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Conflict Over Northern Rockies Delisting for Wolves Extends to Pacific Northwest

By Laura Petersen
New York Times
Environmentalists are blasting Oregon wildlife managers for killing two wolves last month, dropping the state's wolf population to 17. The state also has issued 30 permits authorizing land owners to kill wolves caught attacking livestock or dogs.

While the battle over Northern Rockies gray wolf management has been most visible in Montana, Idaho and Wyoming, wolf issues are also heating up in the Pacific Northwest as Washington and Oregon strive to manage small but growing packs. Environmentalists are blasting Oregon wildlife managers for killing two wolves last month, dropping the state's wolf population to 17. The state also has issued 30 permits authorizing land owners to kill wolves caught attacking livestock or dogs.

Meanwhile, Washington is struggling to develop a recovery and management plan that satisfies both wolf advocates and opponents as wolves move back into the state, which is now home to three confirmed packs.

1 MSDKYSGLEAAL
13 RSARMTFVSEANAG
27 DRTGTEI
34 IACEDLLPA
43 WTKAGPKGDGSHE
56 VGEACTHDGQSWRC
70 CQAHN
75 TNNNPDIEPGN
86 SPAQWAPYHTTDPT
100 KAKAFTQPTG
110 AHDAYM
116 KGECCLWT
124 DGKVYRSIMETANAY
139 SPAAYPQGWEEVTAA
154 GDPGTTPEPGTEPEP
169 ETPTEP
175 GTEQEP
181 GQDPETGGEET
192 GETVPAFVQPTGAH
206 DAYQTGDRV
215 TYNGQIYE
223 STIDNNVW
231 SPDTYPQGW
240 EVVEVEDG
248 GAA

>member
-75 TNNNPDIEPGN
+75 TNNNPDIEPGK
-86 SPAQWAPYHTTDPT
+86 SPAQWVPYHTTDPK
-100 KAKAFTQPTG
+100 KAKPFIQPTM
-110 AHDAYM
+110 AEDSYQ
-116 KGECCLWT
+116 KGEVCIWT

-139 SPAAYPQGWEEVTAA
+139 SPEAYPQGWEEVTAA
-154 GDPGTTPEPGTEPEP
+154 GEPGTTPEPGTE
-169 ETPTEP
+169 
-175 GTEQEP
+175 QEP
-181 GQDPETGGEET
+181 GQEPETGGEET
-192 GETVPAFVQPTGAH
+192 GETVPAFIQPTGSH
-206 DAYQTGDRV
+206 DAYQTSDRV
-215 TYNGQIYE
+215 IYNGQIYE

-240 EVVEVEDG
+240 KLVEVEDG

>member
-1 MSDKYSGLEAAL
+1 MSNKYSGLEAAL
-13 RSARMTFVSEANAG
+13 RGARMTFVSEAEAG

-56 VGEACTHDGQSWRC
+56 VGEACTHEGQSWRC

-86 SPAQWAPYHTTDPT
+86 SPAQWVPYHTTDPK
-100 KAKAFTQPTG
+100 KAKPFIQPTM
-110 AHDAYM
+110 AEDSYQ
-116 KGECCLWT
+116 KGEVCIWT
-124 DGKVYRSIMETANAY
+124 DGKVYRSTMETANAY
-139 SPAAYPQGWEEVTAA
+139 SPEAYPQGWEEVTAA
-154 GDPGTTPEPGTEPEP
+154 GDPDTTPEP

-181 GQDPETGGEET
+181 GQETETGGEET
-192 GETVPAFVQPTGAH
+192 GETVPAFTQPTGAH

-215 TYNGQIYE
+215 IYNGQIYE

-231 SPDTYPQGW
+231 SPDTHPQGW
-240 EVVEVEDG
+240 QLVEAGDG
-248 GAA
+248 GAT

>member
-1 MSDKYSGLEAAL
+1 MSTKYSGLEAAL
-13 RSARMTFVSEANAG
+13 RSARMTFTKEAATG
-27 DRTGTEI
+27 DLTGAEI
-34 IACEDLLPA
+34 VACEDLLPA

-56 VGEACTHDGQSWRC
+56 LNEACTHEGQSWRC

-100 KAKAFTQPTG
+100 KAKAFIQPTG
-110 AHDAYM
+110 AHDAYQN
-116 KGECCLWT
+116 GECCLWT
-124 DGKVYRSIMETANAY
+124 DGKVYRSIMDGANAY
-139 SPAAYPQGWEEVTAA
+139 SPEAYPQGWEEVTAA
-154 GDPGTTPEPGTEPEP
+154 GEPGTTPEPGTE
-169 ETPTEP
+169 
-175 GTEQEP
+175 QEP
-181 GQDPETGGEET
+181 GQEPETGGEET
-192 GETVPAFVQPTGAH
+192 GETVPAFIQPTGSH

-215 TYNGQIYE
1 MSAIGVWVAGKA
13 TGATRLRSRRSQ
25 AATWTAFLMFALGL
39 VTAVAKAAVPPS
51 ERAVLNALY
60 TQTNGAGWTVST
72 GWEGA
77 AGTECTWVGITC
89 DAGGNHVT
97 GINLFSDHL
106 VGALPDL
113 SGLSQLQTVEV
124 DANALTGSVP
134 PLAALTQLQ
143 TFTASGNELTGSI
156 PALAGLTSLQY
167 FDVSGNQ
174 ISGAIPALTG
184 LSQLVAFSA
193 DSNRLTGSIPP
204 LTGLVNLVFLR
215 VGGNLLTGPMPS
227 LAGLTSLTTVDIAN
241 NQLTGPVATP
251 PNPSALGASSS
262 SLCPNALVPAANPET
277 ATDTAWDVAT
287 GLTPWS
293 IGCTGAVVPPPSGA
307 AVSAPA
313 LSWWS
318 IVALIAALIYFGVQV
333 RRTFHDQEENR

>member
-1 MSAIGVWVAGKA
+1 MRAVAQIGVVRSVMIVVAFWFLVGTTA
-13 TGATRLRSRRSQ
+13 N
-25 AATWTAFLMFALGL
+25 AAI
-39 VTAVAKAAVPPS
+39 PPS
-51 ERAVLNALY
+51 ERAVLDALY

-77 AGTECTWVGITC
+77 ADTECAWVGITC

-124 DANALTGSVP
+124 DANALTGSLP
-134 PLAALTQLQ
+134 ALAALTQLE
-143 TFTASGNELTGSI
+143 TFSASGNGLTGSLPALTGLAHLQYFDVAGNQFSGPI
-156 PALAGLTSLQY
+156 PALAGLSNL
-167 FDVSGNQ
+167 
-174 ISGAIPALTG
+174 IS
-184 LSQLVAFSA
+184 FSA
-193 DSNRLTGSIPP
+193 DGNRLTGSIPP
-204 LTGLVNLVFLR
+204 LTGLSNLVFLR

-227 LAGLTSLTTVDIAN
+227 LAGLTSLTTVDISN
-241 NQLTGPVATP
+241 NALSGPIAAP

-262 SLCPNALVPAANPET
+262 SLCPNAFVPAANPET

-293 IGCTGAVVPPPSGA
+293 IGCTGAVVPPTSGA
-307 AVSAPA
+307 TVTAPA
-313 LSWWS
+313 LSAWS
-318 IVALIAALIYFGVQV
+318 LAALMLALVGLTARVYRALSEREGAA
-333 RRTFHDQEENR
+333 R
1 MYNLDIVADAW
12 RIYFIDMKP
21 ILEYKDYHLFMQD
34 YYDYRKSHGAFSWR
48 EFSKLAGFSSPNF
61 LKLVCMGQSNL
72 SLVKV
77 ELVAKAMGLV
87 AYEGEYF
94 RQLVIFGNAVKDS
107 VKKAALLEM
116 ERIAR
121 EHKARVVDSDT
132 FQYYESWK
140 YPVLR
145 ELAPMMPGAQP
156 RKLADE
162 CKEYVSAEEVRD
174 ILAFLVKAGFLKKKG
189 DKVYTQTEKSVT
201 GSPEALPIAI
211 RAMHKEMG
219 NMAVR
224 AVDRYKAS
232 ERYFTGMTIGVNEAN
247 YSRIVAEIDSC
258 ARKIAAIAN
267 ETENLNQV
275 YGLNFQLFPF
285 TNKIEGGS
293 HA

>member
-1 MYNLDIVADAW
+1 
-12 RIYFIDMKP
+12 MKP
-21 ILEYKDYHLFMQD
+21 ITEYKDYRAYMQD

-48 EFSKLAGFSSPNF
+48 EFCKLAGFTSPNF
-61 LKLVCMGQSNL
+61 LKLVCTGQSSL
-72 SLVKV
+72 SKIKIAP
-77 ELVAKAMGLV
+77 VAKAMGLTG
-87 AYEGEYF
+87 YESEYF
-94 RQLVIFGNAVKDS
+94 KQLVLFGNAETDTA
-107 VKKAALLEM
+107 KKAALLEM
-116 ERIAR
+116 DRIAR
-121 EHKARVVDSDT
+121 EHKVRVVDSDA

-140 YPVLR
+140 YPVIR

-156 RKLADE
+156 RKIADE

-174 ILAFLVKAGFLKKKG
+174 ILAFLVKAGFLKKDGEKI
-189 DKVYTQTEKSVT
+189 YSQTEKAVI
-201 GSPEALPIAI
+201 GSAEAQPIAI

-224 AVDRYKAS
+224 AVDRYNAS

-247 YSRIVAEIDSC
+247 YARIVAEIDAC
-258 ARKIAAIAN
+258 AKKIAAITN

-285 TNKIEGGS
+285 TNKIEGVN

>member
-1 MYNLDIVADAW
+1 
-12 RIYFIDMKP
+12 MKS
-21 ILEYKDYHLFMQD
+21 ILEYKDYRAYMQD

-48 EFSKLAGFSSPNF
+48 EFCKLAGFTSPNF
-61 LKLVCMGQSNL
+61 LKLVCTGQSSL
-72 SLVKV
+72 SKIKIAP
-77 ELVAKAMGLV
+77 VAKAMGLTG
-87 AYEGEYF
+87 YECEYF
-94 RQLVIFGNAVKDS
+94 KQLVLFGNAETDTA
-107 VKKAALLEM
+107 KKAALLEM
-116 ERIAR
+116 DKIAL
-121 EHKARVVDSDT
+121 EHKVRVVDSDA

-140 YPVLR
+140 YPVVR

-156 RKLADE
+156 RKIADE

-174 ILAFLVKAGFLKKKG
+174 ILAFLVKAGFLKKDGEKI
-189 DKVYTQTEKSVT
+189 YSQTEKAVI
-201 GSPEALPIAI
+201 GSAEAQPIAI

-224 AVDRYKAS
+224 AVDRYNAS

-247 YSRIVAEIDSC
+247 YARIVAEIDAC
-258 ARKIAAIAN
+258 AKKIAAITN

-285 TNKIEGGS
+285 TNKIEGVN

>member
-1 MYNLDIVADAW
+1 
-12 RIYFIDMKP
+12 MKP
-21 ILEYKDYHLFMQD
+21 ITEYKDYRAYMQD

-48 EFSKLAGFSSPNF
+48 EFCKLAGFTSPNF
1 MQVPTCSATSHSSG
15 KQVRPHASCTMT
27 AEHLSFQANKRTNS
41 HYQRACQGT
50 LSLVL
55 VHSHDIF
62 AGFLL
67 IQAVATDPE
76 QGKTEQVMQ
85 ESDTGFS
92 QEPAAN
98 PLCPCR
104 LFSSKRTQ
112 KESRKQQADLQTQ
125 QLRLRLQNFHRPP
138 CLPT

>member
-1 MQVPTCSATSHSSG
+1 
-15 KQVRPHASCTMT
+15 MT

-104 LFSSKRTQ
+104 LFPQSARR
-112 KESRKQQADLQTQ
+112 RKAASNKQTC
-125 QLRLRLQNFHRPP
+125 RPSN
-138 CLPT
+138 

Gray wolves in the eastern third of Washington and Oregon were removed by Congress from the federal Endangered Species List in May along with wolves in Montana, Idaho and parts of Utah. The Northern Rockies delisting measure was inserted into a last-minute budget deal funding the federal government through the rest of the fiscal year (Land Letter, May 5).

However, wolves are still protected by federal law in Wyoming and in the western two-thirds of Oregon and Washington. State law also protects wolves in the two Pacific Northwest states, where the animals were once abundant before being extirpated as ranching and farming expanded in the late 19th and early 20th centuries.

But as Rocky Mountain wolves slowly recovered after the late 1970s, some of the animals began to trickle into the Pacific Northwest, giving rise to conflicts between ranchers, property owners and wildlife advocacy groups "When wolves came into Oregon, they came into a different political, social and ecological landscape," said Rob Klavins, wildlands advocate for Oregon Wild. "We had a hope Oregon could do better than places like Montana, Idaho and Wyoming, and up until last year we had this feeling of 'all right, we can avoid the wolf wars.'"

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